In many ways it is not the symptoms of depression which are different for men so much as their attitude towards it and their coping mechanisms. These often in the long term lead to not coping at all. For many men drugs and/or alcohol become a means of self-medication rather than admitting to any problems or talking about them. Personality does not seem to be a great indicator for depression since, although shy men may be more likely to become depressed, it can also affect the strongest of men. Depression has affected many famous and successful men, even some who have famously spent all their time making the rest of us laugh. Sir Winston Churchill could hardly be called a shy man and yet he suffered deep depression which he called his ‘black dog’.

It is often the classic male attitudes which exacerbate the illness. These attitudes prevent us from talking to loved ones or to health professionals and so we do not get the help which is needed. Many men feel that if they tell their partners, family members or colleagues, that these will be unsympathetic.

For too many men it is their very masculinity which gets called into question. Men can be competitive, ambitious or concerned with power, control or success. This of course makes it much harder to admit to feeling in any way fragile or in need of help. Whatever the perceived reason most men will feel that they must sort the problem out for themselves.

For some men work itself can become the coping strategy, but focusing on that can cause conflict in other areas, especially relationships.

The drug or alcohol route of course becomes destructive itself in the long run. This path can lead to addiction which can then result in unpleasant, irresponsible, reckless, dangerous, or even self-destructive behaviour.

Hopefully this delivers some understanding as to what depression is. Next time I will take a look at some of the causes of anxiety, depression and suicide in far too many men.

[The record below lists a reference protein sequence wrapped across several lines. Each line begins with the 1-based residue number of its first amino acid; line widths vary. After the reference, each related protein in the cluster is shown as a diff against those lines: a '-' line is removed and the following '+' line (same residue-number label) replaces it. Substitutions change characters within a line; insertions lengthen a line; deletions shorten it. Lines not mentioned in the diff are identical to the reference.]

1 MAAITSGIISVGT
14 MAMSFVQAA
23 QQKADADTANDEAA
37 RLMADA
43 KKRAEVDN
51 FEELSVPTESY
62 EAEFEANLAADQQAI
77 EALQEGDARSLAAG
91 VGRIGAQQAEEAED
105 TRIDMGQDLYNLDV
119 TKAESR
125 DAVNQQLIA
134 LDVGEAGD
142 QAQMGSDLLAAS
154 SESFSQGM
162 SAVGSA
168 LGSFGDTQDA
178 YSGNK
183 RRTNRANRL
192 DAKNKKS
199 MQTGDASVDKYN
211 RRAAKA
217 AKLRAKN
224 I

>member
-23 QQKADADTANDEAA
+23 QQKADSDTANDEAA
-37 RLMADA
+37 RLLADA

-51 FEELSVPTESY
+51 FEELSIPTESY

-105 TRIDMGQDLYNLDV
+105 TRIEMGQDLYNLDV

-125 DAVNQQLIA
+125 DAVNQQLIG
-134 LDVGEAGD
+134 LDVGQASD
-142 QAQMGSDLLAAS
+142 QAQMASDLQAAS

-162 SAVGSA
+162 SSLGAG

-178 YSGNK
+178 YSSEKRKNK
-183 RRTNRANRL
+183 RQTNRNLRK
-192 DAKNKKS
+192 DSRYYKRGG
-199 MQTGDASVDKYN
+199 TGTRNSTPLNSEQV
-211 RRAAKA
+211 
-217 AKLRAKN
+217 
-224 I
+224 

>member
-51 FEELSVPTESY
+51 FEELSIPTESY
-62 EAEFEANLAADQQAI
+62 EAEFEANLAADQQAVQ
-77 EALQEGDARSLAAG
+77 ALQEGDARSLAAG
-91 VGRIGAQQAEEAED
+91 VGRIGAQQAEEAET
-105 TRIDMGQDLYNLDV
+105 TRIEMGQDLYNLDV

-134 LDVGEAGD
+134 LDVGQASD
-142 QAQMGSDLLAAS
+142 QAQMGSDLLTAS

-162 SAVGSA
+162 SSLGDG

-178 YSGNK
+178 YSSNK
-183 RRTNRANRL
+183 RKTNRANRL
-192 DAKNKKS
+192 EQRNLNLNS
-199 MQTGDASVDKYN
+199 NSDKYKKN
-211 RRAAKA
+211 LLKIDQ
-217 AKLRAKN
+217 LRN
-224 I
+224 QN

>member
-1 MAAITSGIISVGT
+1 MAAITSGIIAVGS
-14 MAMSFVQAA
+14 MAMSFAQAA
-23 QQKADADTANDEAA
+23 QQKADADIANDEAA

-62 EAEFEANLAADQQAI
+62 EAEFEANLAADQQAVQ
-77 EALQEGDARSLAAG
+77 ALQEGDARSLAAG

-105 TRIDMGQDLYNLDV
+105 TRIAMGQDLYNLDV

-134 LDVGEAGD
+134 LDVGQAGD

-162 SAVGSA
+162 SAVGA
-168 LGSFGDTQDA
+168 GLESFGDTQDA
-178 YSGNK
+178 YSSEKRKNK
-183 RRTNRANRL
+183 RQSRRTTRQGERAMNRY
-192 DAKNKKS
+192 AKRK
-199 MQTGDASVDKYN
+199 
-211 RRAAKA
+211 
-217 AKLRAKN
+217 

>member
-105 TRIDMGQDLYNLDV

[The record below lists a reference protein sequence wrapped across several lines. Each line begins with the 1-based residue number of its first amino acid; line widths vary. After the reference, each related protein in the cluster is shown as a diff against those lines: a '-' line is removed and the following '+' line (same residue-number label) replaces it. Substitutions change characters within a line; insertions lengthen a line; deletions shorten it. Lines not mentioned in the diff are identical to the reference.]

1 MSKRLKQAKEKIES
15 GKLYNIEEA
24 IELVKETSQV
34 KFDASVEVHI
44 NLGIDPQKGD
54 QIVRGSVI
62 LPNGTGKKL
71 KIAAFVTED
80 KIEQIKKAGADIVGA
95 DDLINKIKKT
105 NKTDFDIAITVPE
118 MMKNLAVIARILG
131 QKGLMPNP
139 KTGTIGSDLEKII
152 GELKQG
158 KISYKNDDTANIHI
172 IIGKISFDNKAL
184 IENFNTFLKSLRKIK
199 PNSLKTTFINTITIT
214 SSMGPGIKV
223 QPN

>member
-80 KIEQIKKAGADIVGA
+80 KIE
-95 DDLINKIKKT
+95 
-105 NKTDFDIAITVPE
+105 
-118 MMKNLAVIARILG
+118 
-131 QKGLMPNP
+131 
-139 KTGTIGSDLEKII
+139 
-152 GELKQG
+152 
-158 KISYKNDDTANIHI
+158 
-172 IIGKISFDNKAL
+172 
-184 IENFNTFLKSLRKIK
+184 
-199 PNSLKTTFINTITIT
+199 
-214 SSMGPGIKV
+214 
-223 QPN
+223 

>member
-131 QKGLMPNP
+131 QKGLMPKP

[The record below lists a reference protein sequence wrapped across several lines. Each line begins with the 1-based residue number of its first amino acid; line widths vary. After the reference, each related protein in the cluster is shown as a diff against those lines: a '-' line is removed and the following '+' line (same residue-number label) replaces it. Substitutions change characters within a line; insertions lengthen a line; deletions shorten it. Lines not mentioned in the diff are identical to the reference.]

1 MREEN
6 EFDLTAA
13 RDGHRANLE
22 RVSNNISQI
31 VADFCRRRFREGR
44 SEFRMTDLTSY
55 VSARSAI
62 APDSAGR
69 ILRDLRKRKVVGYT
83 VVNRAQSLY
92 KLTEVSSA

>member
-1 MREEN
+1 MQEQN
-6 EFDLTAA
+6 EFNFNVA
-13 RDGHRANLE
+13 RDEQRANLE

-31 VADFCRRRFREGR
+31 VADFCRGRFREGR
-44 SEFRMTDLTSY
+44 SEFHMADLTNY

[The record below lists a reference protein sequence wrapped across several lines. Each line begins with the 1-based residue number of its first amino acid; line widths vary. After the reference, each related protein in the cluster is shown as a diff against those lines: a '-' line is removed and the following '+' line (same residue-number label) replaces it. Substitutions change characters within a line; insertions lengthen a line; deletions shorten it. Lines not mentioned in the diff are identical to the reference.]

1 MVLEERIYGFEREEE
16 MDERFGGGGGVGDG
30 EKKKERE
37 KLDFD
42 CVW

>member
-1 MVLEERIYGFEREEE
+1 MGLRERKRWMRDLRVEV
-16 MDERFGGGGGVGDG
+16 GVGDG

Mindful Monday: Death by Silence

Why are so many men suffering and dying in silence?

Much has been said recently about mental health being treated as the poor relation when it comes to policy making and provision within the health services. Here in the UK we have become used to high profile, high-impact campaigns to combat such challenges as obesity, smoking and pollution, cancer and even safe driving. Depression and suicide get almost no attention from policymakers but this needs to change.

10430845_790370061034702_7524635976603527807_nIn 2012 there were 5,981 suicides recorded in the UK. Of these an astonishing 75% (4,590) were men. The latest confirmed figures that we have were for the following year 2013 and they were equally if not more shocking. During that year 6,233 people in the UK took their own lives and while the number of women committing suicide has shown a steady decline in recent decades the same cannot be said for men. The numbers of men taking their own lives has risen markedly. In 2013 its share of the total had gone up to 80%.

Suicide is now the biggest single cause of death for UK males below the age of 50 and that 2013 figure was the highest rate for middle-aged men in over 34 years.

Reading recent polls and research papers I get the impression that we are experiencing a perfect storm of factors fuelling a crisis in masculinity. Many men are going through catastrophic life experiences but feel unable or unwilling to seek help to resolve them. Factors may include the economic downturn, bereavement, job loss, divorce, return from war, bullying, prejudice, loss of the bread winning role, access to their own children, loneliness, or even the simple pressure of peer expectations.